“I think we have a shot at competing with the first tier phones,” he says. “I don’t think we can beat them, but the imaging world is always subjective.”
If the narrative is driven by leaks, then OnePlus is again doing its best to stay ahead of the geekerati.
More Nokia For America
HMD Global keeps the refresh rate high on its handsets, but is breaking new ground where it can. The Nokia 4.2 is a good example both of a refresh to handset, but also exploring new territories. It was announced this week that the AndroidOne powered handset will launch in the US for $189. Joe Maring reports:
From a design point of view, the 4.2 looks like a lot of other Nokia phones we’ve seen over the last year. It has a 5.71-inch HD+ display with a resolution of 19:9 and a very tiny waterdrop notch which houses an 8MP selfie camera.
The frame of the phone is made out of polycarbonate, whereas the back features 2.5D glass. This is also where you’ll find the rear-mounted fingerprint sensor and 13MP + 2MP dual rear cameras.
Huawei Beats Apple In Smartphone Share
Although Apple’s woes (particularly in China) have seen iPhone sales fell in the first calendar quarter of 2019, both Samsung and Huawei have increased their overall smartphone market share rise… and Huawei has overtaken Apple to reach the #2 spot. Vlad Savov reports:
IDC and Strategy Analytics have released their latest smartphone shipment numbers, and the clear winner of the last few months has been China’s Huawei, at the expense of incumbent global leaders Samsung and Apple, both of which lost ground.
Huawei has been flirting with the position of world’s second-largest smartphone vendor for a while, having taken over from Apple for the first time in 2017, before switching back and forth in 2018. The company’s improvement in 2019, however, appears to set it up with a firmer control of the second spot: Huawei jumped from 39.3 million phones shipped in the first quarter of 2018 to 59.1 million shipments in Q1 2019, as noted by both IDC and SA
More at The Verge.
Details Of Google Pixel 3a Leak
It’s now expected to be ‘purplish’, the price will start at $399, and the 5.6 inch version will be supplemented with a 6-inch version. Google’s Pixel 3a and 3a XL have well and truly leaked. Jon Fingas reports:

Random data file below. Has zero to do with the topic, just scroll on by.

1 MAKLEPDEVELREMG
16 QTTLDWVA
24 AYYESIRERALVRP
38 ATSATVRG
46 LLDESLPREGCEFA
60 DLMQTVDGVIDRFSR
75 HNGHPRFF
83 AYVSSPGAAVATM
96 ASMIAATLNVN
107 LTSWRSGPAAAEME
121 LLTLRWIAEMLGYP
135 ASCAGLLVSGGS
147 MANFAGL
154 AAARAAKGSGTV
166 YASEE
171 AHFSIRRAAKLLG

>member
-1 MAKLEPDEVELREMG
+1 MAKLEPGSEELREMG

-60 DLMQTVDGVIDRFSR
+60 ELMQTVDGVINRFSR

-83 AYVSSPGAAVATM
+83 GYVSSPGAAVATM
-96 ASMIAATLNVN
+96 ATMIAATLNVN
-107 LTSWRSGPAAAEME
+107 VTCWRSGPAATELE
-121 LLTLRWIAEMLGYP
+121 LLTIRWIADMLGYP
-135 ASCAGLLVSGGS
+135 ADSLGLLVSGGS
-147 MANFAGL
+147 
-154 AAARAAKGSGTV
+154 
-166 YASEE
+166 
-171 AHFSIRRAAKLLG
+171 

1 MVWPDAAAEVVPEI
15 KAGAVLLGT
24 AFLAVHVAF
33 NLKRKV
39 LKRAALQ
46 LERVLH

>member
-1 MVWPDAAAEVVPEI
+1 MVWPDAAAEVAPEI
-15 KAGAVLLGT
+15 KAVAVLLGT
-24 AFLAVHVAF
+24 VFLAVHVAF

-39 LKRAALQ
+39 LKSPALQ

You can also expect squeeze sensors, 4GB of RAM, 64GB of baseline storage, a 12-megapixel rear camera and an 8MP selfie shooter. The battery life could be healthy. While the promos don’t confirm the use of Snapdragon 670 or 710 chips, those combined with 3,000mAh (on the base 3a) and 3,700mAh (on the XL) power packs might get you through the day relatively easily. Earlier leaks pointed to a 2,160 x 1,080 screen on the smaller phone and 2,220 x 1,080 on its larger sibiling.
More at Engadget.
With the loss of the 3.5mm headphone jack as standard, smartphone users are being pushed quickly towards wireless options, and that means an increasing number of wireless earbuds on the market need to be compared. What differentiates the leading contenders? Samuel Gibbs as a listen, starting with the Samsung Galaxy Buds:
The Galaxy Buds sound pretty good too, with reasonable sound isolation and a well-rounded tone most will like. They’re fairly balanced, not overly dominated by bass or treble, with good separation and punch where needed. The buds are capable of uncomfortable volume levels when cranked right up and there’s a limited EQ available in the Galaxy Wearable app. Audiophiles might turn their noses up, but they sound good compared with the competition at this price.
Find out who wins at The Guardian.
Android Circuit rounds up the news from the Android world every weekend here on Forbes. Don’t forget to follow me so you don’t miss any coverage in the future, and of course read the sister column in Apple Loop! Last week’s Android Circuit can be found here, and if you have any news and links you’d like to see featured in Android Circuit, get in touch!